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    ABSTRACT: Protein thiol/sulfenic acid oxidation potentials provide a tool to select specific oxidation agents, but are experimentally difficult to obtain. Here, insights into the thiol sulfenylation thermodynamics are obtained from model calculations on small systems and from a quantum mechanics/molecular mechanics (QM/MM) analysis on human 2-Cys peroxiredoxin thioredoxin peroxidase B (Tpx-B). To study thiol sulfenylation in Tpx-B, our recently developed computational method to determine reduction potentials relatively compared to a reference system and based on reaction energies reduction potential from electronic energies is updated. Tpx-B forms a sulfenic acid (R-SO(-)) on one of its active site cysteines during reactive oxygen scavenging. The observed effect of the conserved active site residues is consistent with the observed hydrogen bond interactions in the QM/MM optimized Tpx-B structures and with free energy calculations on small model systems. The ligand effect could be linked to the complexation energies of ligand L with CH3S(-) and CH3SO(-). Compared to QM only calculations on Tpx-B's active site, the QM/MM calculations give an improved understanding of sulfenylation thermodynamics by showing that other residues from the protein environment other than the active site residues can play an important role.
    Journal of biomolecular structure & dynamics 04/2014; · 4.99 Impact Factor
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    Chemistry 04/2014; 20(17):4841. · 5.93 Impact Factor
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    ABSTRACT: Noncovalent interactions involving aromatic rings, such as π-stacking and CH/π interactions, are central to many areas of modern chemistry. However, recent studies proved that aromaticity is not required for stacking interactions, since similar interaction energies were computed for several aromatic and aliphatic dimers. Herein, the nature and origin of π/π, σ/σ, and σ/π dispersion interactions has been investigated by using dispersion-corrected density functional theory, energy decomposition analysis, and the recently developed noncovalent interaction (NCI) method. Our analysis shows that π/π and σ/σ stacking interactions are equally important for the benzene and cyclohexane dimers, explaining why both compounds have similar boiling points. Also, similar dispersion forces are found in the benzene⋅⋅⋅methane and cyclohexane⋅⋅⋅methane complexes. However, for systems larger than naphthalene, there are enhanced stacking interactions in the aromatic dimers adopting a parallel-displaced configuration compared to the analogous saturated systems. Although dispersion plays a decisive role in stabilizing all the complexes, the origin of the π/π, σ/σ, and σ/π interactions is different. The NCI method reveals that the dispersion interactions between the hydrogen atoms are responsible for the surprisingly strong aliphatic interactions. Moreover, whereas σ/σ and σ/π interactions are local, the π/π stacking are inherently delocalized, which give rise to a non-additive effect. These new types of dispersion interactions between saturated groups can be exploited in the rational design of novel carbon materials.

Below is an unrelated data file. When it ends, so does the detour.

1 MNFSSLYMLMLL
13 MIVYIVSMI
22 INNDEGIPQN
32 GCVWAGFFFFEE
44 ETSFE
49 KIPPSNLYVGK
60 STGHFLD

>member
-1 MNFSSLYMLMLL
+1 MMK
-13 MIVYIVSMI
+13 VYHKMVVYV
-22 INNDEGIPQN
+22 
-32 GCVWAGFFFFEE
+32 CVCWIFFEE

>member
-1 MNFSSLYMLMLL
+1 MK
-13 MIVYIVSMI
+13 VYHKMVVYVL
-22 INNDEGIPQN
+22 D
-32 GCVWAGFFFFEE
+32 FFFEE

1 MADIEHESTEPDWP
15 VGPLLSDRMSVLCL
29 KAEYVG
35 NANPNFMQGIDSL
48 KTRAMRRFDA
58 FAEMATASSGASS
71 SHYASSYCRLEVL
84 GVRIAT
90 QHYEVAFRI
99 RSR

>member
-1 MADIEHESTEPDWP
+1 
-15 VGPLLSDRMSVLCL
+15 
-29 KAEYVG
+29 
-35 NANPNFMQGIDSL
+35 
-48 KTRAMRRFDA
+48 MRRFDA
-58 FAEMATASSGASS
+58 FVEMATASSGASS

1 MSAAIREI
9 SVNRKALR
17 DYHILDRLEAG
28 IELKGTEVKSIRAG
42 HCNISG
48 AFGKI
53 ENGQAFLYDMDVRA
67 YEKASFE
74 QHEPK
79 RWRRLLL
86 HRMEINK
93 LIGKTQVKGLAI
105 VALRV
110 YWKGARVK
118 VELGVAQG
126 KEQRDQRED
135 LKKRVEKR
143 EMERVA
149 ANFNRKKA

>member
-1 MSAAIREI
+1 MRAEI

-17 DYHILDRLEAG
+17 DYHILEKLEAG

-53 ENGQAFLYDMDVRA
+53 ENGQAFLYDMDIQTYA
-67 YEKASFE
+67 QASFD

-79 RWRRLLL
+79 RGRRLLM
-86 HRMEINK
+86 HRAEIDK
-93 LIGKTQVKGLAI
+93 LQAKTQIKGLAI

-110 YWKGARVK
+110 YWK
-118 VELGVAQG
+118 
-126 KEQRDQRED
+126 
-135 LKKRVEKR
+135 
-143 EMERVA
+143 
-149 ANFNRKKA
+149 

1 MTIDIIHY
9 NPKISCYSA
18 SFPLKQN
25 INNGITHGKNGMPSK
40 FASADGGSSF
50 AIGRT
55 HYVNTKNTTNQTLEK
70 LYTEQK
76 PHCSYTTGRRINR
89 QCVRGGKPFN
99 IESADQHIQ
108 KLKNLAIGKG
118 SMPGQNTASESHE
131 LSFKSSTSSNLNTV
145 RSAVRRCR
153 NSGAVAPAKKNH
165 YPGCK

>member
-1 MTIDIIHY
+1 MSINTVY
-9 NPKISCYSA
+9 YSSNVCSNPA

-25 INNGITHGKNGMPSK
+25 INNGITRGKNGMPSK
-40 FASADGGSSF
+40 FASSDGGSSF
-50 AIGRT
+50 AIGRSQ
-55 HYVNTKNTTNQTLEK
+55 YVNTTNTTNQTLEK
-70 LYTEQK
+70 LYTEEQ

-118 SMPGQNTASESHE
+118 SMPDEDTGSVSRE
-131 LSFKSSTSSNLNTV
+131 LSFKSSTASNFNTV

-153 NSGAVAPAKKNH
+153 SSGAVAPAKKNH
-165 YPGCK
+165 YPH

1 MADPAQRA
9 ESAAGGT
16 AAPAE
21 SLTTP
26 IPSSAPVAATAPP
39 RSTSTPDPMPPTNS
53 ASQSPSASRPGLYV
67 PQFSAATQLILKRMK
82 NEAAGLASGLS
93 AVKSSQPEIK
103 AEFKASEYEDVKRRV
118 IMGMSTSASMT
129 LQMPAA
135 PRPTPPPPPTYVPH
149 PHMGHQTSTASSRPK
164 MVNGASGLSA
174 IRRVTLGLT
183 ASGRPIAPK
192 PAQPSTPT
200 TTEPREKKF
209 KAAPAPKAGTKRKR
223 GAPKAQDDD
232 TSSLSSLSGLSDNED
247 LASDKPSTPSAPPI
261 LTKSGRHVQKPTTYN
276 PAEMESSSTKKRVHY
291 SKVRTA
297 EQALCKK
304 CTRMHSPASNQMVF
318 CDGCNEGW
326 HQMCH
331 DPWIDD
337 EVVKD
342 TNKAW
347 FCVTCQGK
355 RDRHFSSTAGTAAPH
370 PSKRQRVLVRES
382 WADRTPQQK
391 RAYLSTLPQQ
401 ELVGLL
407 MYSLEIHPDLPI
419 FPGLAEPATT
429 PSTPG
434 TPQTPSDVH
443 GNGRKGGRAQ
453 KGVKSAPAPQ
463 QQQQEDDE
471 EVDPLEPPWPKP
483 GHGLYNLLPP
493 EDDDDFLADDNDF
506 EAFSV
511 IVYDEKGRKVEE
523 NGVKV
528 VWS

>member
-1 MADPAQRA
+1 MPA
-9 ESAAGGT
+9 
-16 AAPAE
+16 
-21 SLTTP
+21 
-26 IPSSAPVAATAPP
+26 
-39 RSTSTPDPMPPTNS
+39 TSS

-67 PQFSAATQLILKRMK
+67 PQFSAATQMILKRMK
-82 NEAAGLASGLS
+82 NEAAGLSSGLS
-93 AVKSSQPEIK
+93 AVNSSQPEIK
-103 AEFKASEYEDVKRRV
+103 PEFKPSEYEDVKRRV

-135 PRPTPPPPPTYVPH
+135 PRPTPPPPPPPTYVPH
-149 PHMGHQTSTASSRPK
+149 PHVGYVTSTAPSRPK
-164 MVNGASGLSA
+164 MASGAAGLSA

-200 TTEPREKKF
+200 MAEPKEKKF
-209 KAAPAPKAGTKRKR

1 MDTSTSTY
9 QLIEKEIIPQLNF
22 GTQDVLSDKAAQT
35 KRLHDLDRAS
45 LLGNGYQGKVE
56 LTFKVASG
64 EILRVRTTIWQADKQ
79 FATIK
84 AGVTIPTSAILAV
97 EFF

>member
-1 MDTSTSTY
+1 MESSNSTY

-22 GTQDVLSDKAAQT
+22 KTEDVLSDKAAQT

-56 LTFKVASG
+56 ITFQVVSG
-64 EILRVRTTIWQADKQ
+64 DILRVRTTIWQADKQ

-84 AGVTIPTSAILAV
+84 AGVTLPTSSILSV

Chemistry 04/2014; · 5.93 Impact Factor
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    M Alonso, P Geerlings, F De Proft
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    ABSTRACT: N-fused pentaphyrins (NFP) are the stable forms of fully meso-aryl pentaphyrins(1.1.1.1.1). In order to determine the optimum conditions for viable Möbius topologies of these porphyrinoids, the conformational preferences, Hückel-Möbius interconversion pathways and aromaticity of [22] and [24]NFP have been investigated using density functional theory calculations. The conformation of the macrocycle is shown to be strongly dependent on the oxidation state and the macrocyclic aromaticity. [22]NFP prefers a highly aromatic and relatively strain-free Hückel conformation. However, antiaromatic Hückel and weakly aromatic Möbius conformers coexist in dynamic equilibrium in [24]NFP. The Hückel-Möbius aromaticity switch requires very low activation energy barriers (Ea = 3-4 kcal mol(-1)). Interestingly, the balance between Möbius and Hückel conformations in [24]NFP can be controlled by meso-substituents. The structure-property relationship between the molecular conformation, number of π electrons and aromaticity has been established in our study using energetic, magnetic, structural, and reactivity descriptors of aromaticity. Although the Möbius topology is indeed accessible for [24]NFP, it does not exhibit a distinct macrocyclic aromaticity mainly due to the large dihedral angles around the molecular twist. Regarding the computational methodology, B3LYP and M06 show the best overall performance for describing the experimental geometries of NFP and, importantly, our computational results support the experimental evidence available for N-fused pentaphyrins.
    Physical Chemistry Chemical Physics 03/2014; · 4.20 Impact Factor